This page about broccoli for gout was last reviewed or updated on 4 December 2017
Why eat broccoli for gout? No one has said it is a magic gout cure, nor that it can lower gout’s inflammation and uric acid. There isn't a study saying it lowers uric acid. Eating broccoli per se is unlikely to lower it, so don’t expect it to be good for gout in that way – the most important way – because lowering your blood uric acid is the way to control gout. However, broccoli can help. Please read on.
Broccoli contains sulforaphane which a study (1) has found has an inhibiting effect on inflammation. It impedes inflammasomes which stimulate the inflammation of the cytokine Interleukin 1-b. But this study used broccoli sprouts, which contain an estimated 30-50 times the sulforaphane found in broccoli itself.
You probably have difficulty purchasing broccoli sprouts but it's suggested you could grow them at home, or purchase sulforaphane as a dietary supplement. Some would like the sprout's taste more than broccoli - they taste like radishes.
You could buy broccoli sprouts extract (2,000 mcg of sulforaphane), or sulforaphane from broccoli (400 mcg) and try the recommended amount per serving. (If you think you have success, please contact us).
Can you eat broccoli when you have gout? It’s hard to see why broccoli could be bad for gout. Uric acid is made from purines breakdown. Elevated uric acid in your blood that becomes crystallised (crystallized), is the immediate cause of gout. But broccoli is low purine, and so it is not one of the foods that traditionally can cause gout. Its purines cannot make much uric acid.
NUTRIENT COMPARISON WITH PARSLEY, KALE, AND WATERCRESS
Healthy nutrient big hitters
Broccoli is an excellent all-rounder food, often called a super food. There is thiamin (B1), folate (folic acid), magnesium, zinc, iron, plus Vitamins B 6, A, E, and K in broccoli.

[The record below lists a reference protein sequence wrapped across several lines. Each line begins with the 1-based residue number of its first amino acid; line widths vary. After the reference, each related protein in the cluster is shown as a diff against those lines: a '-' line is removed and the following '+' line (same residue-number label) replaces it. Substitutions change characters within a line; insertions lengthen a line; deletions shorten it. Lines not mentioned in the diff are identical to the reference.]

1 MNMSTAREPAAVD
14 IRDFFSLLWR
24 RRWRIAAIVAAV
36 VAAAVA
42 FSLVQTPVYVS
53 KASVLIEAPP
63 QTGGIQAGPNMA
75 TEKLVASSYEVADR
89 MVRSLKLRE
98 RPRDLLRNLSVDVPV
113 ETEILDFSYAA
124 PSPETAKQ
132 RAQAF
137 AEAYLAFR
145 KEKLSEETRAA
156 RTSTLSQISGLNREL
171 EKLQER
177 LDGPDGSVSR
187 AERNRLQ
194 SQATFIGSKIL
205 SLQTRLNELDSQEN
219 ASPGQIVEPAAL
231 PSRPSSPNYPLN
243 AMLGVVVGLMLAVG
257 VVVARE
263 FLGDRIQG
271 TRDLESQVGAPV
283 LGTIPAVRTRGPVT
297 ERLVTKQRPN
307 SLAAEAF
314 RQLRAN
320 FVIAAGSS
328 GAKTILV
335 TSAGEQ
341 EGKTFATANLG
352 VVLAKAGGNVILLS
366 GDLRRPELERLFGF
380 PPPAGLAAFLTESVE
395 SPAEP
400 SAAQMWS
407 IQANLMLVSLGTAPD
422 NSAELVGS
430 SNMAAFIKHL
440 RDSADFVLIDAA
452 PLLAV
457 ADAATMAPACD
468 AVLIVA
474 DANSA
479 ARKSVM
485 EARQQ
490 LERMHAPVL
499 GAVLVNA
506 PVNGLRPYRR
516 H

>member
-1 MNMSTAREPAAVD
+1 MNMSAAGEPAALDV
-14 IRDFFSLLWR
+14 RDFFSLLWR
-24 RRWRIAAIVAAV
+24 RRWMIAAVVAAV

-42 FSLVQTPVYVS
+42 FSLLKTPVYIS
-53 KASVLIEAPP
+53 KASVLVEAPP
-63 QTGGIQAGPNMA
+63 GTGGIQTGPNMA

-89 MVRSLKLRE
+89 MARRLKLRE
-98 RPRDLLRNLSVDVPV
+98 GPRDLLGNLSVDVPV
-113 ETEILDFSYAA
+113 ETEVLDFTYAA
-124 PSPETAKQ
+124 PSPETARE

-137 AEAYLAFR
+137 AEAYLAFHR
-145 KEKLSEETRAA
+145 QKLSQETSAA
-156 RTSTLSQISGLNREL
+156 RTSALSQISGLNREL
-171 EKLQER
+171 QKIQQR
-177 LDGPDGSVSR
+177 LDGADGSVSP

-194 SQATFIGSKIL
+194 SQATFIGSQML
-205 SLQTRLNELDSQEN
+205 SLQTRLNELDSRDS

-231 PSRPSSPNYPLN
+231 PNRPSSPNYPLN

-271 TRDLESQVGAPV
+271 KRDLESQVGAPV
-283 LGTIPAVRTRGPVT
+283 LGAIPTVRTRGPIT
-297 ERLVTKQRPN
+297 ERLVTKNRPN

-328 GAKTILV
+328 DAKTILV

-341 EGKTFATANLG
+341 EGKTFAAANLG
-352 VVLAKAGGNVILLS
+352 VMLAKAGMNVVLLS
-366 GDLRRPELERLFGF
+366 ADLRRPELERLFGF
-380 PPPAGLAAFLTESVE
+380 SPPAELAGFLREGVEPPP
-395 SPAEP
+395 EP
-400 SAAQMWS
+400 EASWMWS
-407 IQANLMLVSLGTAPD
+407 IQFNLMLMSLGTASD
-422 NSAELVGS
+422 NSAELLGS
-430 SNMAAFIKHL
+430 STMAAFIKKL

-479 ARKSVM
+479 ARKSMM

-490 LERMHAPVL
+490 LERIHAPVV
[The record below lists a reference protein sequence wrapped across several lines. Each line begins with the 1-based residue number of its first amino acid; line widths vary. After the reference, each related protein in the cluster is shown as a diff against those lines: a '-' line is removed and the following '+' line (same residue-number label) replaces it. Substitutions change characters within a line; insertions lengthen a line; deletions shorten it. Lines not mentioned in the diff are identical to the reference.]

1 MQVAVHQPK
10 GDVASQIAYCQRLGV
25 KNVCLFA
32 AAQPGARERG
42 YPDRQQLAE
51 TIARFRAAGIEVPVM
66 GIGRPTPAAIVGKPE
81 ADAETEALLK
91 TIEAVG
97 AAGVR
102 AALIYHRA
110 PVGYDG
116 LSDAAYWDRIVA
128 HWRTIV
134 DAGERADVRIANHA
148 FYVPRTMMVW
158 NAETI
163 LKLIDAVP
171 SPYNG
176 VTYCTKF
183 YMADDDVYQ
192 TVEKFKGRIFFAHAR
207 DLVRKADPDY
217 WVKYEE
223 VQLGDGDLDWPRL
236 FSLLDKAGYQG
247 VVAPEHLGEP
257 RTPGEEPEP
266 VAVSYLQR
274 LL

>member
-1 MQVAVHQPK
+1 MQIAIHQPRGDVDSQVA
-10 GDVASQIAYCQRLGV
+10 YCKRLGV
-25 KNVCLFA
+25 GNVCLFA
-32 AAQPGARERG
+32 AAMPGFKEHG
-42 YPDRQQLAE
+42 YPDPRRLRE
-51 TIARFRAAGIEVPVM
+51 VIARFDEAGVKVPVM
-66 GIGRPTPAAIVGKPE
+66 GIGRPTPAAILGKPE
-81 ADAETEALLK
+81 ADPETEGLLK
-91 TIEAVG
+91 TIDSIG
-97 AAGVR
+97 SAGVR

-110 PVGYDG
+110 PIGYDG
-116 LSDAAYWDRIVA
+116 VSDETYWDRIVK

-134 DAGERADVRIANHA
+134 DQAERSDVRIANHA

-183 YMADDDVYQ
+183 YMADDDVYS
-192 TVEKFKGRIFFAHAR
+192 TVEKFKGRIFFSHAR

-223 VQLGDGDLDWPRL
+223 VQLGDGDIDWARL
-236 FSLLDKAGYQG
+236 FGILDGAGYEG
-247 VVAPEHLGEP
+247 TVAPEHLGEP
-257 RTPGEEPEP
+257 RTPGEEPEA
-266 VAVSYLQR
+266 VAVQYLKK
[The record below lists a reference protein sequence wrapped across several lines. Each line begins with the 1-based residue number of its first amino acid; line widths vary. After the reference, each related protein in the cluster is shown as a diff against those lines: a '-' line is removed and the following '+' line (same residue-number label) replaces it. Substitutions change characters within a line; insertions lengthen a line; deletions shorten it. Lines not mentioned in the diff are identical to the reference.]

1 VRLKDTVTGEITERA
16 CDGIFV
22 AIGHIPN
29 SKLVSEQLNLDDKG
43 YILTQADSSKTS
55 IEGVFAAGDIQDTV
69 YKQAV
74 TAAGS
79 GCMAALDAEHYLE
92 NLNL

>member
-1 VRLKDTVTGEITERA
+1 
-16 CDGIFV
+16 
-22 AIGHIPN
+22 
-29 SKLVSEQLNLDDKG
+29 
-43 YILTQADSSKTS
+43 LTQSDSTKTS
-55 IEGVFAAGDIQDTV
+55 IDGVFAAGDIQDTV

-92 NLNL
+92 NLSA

But the most significant-amount nutrients in it are calcium, potassium and vitamin C. Potassium (in the citrate form) has a role in natural gout treatment and any sort of potassium is good for any gout diet. If you were trying to consume 500 mg of Vitamin C daily (or more) in an attempt to lower uric acid with it, you’d get nearly 1/5th of that from 100 grams of broccoli.
And there's more. Broccoli is said to be among the best food sources of the trace element chromium. Chromium may help to improve insulin's activity and insulin resistance. There is a case that insulin resistance is a cause of gout - it might be to-day's leading cause. But chromium has not been scientifically studied in gout treatment. You can read more about this on our chromium picolinate for gout page.
As you can see (below) broccoli is not quite in the same league for calcium, potassium and vitamin C, as vegetables for gout like kale; nor parsley. But it’s not far behind and overall it just about matches watercress.
Amount in milligrams per 100 grams (1)
Broccoli raw Calcium 47 mg Potassium 316 mg Vitamin C 89 mg
Watercress raw Calcium 120 mg Potassium 330 mg Vitamin C 43 mg
Parsley fresh Calcium 138 mg Potassium 554 mg Vitamin C 133 mg
Kale raw Calcium 150 mg Potassium 491 mg Vitamin C 120 mg